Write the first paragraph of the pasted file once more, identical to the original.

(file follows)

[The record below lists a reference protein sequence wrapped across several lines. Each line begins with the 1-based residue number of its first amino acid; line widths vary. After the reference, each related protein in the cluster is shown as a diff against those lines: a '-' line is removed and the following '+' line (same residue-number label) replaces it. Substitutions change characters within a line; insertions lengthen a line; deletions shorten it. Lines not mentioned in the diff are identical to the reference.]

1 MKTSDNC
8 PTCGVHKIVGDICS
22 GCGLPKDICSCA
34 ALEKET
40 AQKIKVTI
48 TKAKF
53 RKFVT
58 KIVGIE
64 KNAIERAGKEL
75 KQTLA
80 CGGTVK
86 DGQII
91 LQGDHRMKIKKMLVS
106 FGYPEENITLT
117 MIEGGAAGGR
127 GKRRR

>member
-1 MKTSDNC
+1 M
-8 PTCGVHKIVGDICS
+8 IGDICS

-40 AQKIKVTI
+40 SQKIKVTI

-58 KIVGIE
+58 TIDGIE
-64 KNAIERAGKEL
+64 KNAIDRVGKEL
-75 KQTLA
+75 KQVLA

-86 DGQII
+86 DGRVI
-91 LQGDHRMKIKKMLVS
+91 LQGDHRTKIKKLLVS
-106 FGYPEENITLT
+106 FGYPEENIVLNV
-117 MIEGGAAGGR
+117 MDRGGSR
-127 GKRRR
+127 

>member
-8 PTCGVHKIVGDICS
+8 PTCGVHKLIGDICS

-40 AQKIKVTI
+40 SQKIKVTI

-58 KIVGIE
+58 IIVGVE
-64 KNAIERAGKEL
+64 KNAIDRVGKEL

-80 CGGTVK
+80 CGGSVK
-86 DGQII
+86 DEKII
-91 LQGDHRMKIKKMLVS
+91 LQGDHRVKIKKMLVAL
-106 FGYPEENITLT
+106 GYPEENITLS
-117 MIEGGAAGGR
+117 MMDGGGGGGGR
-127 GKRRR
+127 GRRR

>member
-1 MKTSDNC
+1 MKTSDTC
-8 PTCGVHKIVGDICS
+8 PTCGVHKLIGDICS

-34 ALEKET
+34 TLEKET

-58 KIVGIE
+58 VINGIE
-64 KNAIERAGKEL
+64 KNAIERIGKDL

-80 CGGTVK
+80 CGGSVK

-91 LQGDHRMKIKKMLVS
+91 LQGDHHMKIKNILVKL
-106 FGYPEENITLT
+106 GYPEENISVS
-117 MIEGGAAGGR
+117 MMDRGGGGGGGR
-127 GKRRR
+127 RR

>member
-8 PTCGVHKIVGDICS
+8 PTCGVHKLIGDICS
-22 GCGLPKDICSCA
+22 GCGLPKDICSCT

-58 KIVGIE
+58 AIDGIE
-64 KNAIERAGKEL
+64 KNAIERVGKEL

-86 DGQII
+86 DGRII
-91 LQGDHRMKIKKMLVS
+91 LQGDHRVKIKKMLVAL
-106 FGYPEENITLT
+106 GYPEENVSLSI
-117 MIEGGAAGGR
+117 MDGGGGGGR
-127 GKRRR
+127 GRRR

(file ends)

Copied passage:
[The record below lists a reference protein sequence wrapped across several lines. Each line begins with the 1-based residue number of its first amino acid; line widths vary. After the reference, each related protein in the cluster is shown as a diff against those lines: a '-' line is removed and the following '+' line (same residue-number label) replaces it. Substitutions change characters within a line; insertions lengthen a line; deletions shorten it. Lines not mentioned in the diff are identical to the reference.]